In 2002 she was awarded the Early Career Award from Division 40 of the American Psychological Association, and in 2004 she was elected a Fellow of APA. She serves on the US Department of Health and Human Services Advisory Council on Alzheimer's Research, Care and Services, and is a member of the Alzheimer’s Association Medical & Scientific Research Board. She currently serves as a member at large on the Board of Governors of the International Neuropsychological Society.
Dr. Manly aims to improve the diagnostic accuracy of neuropsychological tests when used to detect cognitive impairment and Alzheimer's disease among African American and Hispanic elders. This work clarifies the independent influences of language, acculturation, educational experiences, racial socialization, and socioeconomic status on cognitive test performance, with the ultimate goal of understanding more about the relationship between culture and cognition. Recent work focuses on the specificity of cognitive tasks in detecting subtle cognitive decline among illiterate and low-literacy older adults. This work has important implications for determining the complex influence of reading and writing skills on brain function.
- Social Worker
- Research Coordinator
Katrina Cuasay is a Senior Staff Associate in the Taub Institute. She is the lead coordinator for the clinical trials research efforts in Alzheimer’s disease and related disorders at the Taub Institute, Sergievsky Center, and Department of Neurology. She received a Bachelor of Arts degree at Cornell University in the College or Arts and Sciences in 2004. Since 2005, she has been a research coordinator at Columbia University, first in the Department of Psychiatry (through 2012), and since then at the Taub Institute.
She has been involved in clinical research at the Gertrude H. Sergievsky Center and the Taub Institute for more than a decade, working closely with Dr. Lawrence Honig, the CEAD director, and with Dr. Bell. Her efforts include many aspects of performing and supervising both observational research and groundbreaking clinical drug trials. These drug trials include phase 1, phase 2, and phase 3 trials of monoclonal antibodies against beta-amyloid protein, which treatments are now proving to be a breakthrough in Alzheimer’s treatment, by usefully slowing down disease.
Donovan A. Laing
- Research Coordinator
Donovan A Laing completed his undergraduate work at Stony Brook University, and then did research at NYU Langone, before joining Columbia University. He is involved in coordination of the important brain autopsy program, permitting individuals to donate their brain tissue after death for research purposes to better understand and treat neurological disorders.
Lamprine “Nitsa” Whitney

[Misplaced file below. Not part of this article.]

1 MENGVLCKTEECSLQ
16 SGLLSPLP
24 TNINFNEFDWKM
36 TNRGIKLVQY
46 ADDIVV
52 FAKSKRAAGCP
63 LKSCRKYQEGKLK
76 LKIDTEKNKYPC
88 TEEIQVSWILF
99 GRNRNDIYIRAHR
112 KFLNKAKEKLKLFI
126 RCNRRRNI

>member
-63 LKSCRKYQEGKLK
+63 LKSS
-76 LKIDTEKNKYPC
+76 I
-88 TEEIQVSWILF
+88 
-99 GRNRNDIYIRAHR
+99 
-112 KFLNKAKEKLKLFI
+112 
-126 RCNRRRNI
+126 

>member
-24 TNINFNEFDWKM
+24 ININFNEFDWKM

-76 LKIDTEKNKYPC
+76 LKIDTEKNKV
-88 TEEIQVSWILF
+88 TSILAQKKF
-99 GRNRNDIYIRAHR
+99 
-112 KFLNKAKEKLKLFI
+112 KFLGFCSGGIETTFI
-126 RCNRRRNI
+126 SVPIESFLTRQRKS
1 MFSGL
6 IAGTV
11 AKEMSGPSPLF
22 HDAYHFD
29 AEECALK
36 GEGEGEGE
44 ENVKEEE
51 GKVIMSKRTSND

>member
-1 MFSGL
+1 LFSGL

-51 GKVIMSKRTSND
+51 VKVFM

- Research Coordinator
Assist persons seeking opportunities to participate in research. She is familiar with the panorama of studies, both drug treatment trials, and observational studies, currently being performed at Columbia in the field of aging and dementia research. She educates volunteer participants, patients, and their families. She acts as a liaison with the research teams of the Taub Institute, Divisions of Aging and Dementia and Cognitive Neuroscience.
Jill S. Goldman, MS, MPhil, CGC
- Genetic Counselor
Jill S Goldman, MS, MPhil,CGC is a genetic counselor at The Taub Institute at Columbia University Medical Center where she is a partner in the Center of Excellence for Alzheimer’s Disease. She has worked as a genetic counselor since 2000; before that she was a health education specialist and science teacher.
Goldman is a member of the National Society of Genetic Counselors (NSGC) Special Interest Group on Neurogenetics, a member of the American Academy of Neurology, and an appointed member of the Medical Advisory Committee of the Association for Frontotemporal Dementia. Additionally she leads 2 support groups-one for caregivers of people with frontotemporal dementia and the other for people living with early stage dementia. She also created and coordinates “A Friend for Rachel”, a companionship program in which people with early to moderate dementia are paired with Columbia pre-medical students.
Jill has authored many papers and book chapters including: “Genetic counseling and testing for Alzheimer disease: joint practice guidelines of the American College of Medical Genetics and the National Society of Genetic Counselors” and “New approaches to genetic counseling and testing for Alzheimer's disease and frontotemporal degeneration”. She is the editor of the textbook: Genetic Counseling for Adult Neurogenetic Disease: A Casebook for Clinicians, Springer, 2015.